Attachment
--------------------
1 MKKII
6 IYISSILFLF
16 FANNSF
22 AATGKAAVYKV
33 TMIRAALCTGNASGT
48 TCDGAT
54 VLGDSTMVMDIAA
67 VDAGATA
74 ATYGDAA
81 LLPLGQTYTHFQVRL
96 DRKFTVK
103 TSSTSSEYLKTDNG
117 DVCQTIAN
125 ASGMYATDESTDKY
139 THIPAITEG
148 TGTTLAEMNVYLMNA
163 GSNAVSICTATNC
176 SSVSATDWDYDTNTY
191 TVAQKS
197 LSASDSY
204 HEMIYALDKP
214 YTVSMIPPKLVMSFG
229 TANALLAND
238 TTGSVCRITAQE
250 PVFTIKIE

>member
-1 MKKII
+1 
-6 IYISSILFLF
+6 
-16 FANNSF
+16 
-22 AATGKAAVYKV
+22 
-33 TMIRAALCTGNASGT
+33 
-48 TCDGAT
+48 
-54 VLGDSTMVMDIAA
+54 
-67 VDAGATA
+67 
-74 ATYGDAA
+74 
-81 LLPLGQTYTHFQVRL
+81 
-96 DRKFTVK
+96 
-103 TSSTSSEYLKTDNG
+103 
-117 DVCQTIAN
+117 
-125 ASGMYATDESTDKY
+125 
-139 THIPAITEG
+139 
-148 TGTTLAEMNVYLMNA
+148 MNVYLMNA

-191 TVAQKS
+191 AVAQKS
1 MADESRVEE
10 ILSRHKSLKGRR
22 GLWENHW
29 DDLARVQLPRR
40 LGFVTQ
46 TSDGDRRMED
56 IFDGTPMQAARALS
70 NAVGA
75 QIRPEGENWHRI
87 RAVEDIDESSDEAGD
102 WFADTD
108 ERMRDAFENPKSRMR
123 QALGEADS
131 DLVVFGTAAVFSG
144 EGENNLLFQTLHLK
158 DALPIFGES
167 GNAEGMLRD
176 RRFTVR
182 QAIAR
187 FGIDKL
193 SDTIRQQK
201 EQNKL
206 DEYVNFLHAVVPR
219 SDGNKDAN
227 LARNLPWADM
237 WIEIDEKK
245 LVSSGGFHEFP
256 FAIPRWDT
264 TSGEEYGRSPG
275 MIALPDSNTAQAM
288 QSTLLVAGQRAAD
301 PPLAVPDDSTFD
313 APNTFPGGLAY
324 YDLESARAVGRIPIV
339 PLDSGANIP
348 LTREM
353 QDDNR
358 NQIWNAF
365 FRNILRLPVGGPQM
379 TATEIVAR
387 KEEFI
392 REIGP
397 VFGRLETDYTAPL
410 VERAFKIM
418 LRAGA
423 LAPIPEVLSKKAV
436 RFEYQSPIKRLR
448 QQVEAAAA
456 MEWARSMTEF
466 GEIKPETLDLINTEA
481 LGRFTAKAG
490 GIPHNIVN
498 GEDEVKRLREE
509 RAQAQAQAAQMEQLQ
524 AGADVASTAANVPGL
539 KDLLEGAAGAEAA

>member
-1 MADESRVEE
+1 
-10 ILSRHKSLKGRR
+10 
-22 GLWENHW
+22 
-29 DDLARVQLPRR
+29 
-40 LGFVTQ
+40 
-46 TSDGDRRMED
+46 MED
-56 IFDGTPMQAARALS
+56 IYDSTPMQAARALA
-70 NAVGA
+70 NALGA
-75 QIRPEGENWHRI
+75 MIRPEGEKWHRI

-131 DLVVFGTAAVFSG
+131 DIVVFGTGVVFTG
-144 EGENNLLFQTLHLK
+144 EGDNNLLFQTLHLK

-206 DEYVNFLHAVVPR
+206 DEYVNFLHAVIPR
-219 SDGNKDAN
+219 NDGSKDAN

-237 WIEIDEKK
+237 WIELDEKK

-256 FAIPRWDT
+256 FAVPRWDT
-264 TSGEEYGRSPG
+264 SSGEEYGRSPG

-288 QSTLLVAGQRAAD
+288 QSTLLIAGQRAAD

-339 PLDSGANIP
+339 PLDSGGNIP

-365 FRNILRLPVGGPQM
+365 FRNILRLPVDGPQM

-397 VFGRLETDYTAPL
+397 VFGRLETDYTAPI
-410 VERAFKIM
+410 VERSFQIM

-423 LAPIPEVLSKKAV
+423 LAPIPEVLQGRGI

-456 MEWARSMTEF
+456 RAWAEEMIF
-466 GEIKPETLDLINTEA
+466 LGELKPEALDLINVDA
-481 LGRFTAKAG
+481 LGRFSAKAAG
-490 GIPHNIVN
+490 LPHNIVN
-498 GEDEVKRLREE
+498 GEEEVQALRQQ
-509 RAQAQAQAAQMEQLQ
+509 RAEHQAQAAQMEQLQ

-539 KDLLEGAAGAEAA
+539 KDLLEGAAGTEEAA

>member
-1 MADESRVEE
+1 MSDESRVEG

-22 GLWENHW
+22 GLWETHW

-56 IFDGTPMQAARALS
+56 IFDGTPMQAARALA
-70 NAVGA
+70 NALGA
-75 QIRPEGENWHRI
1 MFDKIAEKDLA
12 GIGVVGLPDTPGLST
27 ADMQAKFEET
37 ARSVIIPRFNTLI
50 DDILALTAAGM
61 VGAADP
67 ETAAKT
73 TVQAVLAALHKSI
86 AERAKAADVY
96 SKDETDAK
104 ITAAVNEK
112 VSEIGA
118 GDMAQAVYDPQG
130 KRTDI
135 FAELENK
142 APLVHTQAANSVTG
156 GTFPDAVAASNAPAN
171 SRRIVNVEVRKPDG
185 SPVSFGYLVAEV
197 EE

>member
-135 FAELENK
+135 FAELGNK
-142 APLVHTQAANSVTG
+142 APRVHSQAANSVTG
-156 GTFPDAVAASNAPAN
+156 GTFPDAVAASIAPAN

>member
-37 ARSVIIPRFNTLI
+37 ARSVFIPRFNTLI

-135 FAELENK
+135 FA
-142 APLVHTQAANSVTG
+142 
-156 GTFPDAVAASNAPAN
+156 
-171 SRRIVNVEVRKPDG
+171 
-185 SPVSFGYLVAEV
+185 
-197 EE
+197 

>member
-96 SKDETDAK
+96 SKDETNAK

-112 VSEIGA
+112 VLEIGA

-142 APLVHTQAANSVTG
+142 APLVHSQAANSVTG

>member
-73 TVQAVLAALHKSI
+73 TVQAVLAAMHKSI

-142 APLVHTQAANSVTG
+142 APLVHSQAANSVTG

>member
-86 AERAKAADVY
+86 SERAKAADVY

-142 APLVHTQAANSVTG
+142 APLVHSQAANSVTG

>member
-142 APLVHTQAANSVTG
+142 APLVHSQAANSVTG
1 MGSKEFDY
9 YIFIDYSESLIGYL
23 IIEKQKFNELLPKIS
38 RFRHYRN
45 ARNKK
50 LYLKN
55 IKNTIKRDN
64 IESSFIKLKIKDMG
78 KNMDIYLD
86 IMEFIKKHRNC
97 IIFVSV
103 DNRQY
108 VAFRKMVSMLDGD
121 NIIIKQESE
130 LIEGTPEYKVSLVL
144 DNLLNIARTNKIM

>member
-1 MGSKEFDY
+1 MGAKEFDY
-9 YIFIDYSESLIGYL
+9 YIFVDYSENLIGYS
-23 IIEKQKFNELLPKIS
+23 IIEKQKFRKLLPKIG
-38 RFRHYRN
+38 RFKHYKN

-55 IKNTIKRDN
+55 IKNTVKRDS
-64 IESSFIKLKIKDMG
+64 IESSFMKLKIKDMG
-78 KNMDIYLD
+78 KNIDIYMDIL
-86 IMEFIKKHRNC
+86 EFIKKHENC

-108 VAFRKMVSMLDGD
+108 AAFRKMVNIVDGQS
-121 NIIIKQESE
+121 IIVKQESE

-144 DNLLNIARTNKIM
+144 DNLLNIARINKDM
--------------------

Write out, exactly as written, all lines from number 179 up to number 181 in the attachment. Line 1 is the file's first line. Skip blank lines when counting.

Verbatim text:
-22 GLWENHW
+22 GLWETHW

-56 IFDGTPMQAARALS